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    aboriginal history


    Aboriginal people raid stations or assault sheep and cattle because of the growing number of colonists occupied more and more land. Many times they used fire to set the bush on fire, destroy buildings and burn crops.

    The Richmond Hill Battle is considered to be the first recorded battle between Aboriginal people and the British.

    Bungaree is the first Aboriginal person to circumnavigate Australia as a member of Matthew Flinders historic journey of exploration (1802-03). Bungaree died in 1830 and was buried at Rose Bay, NSW

    Aborgiginal people begin to be moved onto mission stations where they can be taught Eauropean beliefs and used as cheap labour. Settlers try to controlw growth of the Aborgiginal population with a policy of absorption.

    Governer Macquarie opens a school for Aboriginal children in Paramatta called the Native Institution. the local Aboriginal people remove their children from the school after they realise that its aim is to distance the children from their families and communites. the school closed in 1820

    Macquarie announces a set of regulations controlling the movement of Aboriginal people. No Aboriginal person is to appear armed within a mile of any settlement and no more than six Aboriginal people are allowed to 'lurk or loiter near farms' Passports or certificates are issued to Aboriginal people "who conduct themselves in a suitable manner" to show they are officially accepted by the Europeans.
  • Martial Law

    The Martial Law is proclaimed in the Bathurst area when seven Europeans are killed by Aboriginal people and conflict with them is seen as a serious threat. Soldiers, settlers and stockmen frequently attack Aborgiginal People.
  • Battle of Pinjarra

    Governor Stirling leads a party of men to a site near present day Pinjarra on the Swan River and attacks 80 Aboriginal people. One of stirlings members dies and many Aboriginal people are killed. This became known as the 'Battle of Pinjarra'. It was an attempt to punish Aboriginal people south of Perth, after conflict with settles caused the death of a settler in April.
  • Slaughterhouse Creek

    Major Nunn's campaign. Mounted police, mostly European volunteers, set out in response to conflict on the Liverpool Plains, north central NSW. At Vinegar Hill, a sight on 'Slaughterhouse Creek', 60-70 Aboriginal people are reported killed.
  • Myall Creek Massacre

    The Myall Creek Massacre occurs, 12 heavily armed colonists rounded up and brutally kill 28 Aboriginal people from a group of 40- 50 gathered at Henry Dangars Station. The massacre was believed to be a payback for the killling of several hut keepers and two sheperds. Most of those killed were women and children and good relations existed between the Aboriginal people and European occupants at the station.
  • Pearling Industry

    The pearling industry in Western Australia begins with Aboriginal divers. After the employment of Aboriginal people is banned, Javansese, Timorese and later Japanese divers are used. Aboriginal people kill 19 settlers near Emerald, Queensland. About 170 Aboriginal people are killed in reprisal.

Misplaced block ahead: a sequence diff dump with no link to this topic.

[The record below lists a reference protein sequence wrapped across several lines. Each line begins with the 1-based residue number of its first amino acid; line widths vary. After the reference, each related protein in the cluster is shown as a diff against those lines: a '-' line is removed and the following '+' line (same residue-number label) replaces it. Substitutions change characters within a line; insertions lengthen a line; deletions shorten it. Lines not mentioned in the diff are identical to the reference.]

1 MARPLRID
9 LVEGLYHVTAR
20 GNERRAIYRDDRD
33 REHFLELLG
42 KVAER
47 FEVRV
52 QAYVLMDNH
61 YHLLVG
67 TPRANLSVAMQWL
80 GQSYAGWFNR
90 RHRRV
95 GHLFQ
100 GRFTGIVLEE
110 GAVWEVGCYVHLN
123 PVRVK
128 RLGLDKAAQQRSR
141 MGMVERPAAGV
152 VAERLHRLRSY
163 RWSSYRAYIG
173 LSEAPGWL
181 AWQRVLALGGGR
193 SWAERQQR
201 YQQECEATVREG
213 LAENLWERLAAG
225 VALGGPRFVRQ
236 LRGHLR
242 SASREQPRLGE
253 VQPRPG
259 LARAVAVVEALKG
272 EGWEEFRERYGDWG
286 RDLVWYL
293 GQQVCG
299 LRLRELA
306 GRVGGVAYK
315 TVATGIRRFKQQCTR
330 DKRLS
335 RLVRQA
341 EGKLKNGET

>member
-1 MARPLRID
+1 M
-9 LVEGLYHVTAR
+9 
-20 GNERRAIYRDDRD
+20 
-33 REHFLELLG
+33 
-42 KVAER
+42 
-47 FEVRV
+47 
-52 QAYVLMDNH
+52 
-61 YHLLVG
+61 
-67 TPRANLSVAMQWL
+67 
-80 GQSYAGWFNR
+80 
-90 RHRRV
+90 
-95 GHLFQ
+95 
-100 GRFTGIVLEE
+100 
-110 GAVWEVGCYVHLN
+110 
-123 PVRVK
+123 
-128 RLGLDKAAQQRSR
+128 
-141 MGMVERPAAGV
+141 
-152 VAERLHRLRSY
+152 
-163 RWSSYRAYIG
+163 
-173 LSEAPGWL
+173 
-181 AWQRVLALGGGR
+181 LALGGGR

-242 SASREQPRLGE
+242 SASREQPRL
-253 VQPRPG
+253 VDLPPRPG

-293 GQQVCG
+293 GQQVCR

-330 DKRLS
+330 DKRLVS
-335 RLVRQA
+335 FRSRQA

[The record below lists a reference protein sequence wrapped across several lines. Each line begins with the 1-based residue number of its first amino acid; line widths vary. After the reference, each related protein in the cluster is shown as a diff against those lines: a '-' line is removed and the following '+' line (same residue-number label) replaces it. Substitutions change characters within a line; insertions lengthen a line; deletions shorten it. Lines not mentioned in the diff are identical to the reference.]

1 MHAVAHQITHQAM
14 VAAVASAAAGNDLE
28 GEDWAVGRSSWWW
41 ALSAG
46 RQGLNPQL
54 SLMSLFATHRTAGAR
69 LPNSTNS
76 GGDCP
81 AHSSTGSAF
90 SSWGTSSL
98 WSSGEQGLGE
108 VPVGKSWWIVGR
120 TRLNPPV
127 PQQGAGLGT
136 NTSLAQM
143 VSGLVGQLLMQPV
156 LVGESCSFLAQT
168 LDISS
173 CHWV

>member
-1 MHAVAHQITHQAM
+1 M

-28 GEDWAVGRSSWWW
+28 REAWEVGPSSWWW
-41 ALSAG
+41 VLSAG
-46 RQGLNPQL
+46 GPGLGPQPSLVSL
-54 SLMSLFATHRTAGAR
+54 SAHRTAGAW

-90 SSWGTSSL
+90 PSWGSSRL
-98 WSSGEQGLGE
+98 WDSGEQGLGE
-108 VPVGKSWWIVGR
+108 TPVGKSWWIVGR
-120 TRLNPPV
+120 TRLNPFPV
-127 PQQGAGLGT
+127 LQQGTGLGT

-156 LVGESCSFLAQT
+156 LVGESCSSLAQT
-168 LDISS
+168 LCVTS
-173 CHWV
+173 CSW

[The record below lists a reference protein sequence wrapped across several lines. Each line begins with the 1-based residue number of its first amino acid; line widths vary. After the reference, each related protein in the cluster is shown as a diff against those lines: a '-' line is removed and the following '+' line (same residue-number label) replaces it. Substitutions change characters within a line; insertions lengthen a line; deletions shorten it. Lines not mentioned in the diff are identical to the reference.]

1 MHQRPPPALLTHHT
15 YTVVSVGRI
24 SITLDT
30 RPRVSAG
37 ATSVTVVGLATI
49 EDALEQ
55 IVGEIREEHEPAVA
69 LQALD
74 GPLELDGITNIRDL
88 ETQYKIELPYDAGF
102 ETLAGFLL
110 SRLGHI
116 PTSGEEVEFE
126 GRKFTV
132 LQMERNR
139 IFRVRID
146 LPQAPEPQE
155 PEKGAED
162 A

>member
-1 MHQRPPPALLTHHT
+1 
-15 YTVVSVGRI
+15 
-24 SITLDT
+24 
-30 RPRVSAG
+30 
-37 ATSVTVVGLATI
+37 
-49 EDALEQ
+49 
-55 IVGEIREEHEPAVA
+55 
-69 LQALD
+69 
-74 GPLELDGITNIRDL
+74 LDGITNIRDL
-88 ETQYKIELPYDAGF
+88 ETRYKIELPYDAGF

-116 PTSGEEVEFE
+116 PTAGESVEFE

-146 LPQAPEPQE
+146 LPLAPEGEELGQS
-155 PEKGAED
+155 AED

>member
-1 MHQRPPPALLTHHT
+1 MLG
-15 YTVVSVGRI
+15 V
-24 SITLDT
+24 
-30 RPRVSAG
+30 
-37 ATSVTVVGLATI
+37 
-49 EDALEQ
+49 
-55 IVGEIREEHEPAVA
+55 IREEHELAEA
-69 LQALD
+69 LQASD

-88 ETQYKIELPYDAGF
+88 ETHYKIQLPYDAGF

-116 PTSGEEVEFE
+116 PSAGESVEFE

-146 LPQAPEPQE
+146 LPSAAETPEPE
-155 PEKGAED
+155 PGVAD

• Protection and Control Policy

    The Victorian Aborigines Protection Act excludes 'half-castes' from their definition of an Aboriginal person. As a result nearly half the residents of the missions and reserves have to leave their homes. Western Australian Aborigines Protection Board is established.
  • Australian Cricket Team

    The first Australian Cricket Team to tour England leaves Australia for England; the team is all Aboriginal. some of the team find it difficult to adapt to the climate and have to return back home. one of the team members dies.
  • Kalkadoon Wars & Schooling

    In the early 1870's the first Aboriginal children are enrolled in the public schools in NSW. By 1880 there were 200 Aboriginal children at school in NSW. The kalkadoon Wars in Queensland last from 1870 to 1890. About 900 Kalkadoon people are killed as the fight to protect their land.
  • Truganini Dies.

    Truganini dies in Hobart aged 73. Against her wishes the Tasmanian Museum displays her bones. 100 years later members of the Tasmanian Aboriginal community cremate and scatter them onto the water. The Tasmanian government does not recognise the Aboriginal heritage of people of Aboriginal descent and claims the 'last Tasmanian Aboriginal person' has died. A faslehood many still believe today.
  • Cyclone Mahina

    Cyclone Mahina passes over Bathurst Bay, CApy York, far north Queensland, and kills 12 white men and mor than 100 Indigenous people who were working on pearl luggers. The novel 'The Devil's Eye' by Ian Townsend details the devastation which was 'Greater than Hurricane Katrina'
  • Federation

    The Commonwealth Constitution states 'in reckoning the numbers of people.. Aboriginal natives shall not be counted' It also states that the Commonwealth would legislate for any race except Aboriginal people. This leaves the power over Aboriginal Affairs with the states.
    Aboriginal people are excluded from the vote, pensions, employment in post offices, enlistment in armed foreces and maternity allowance.
  • Cherbourg

    The Queensland government establishes Cherbourg, an Aboriginal community, about 30km from Gympie.
  • NSW Aborigines Protection Act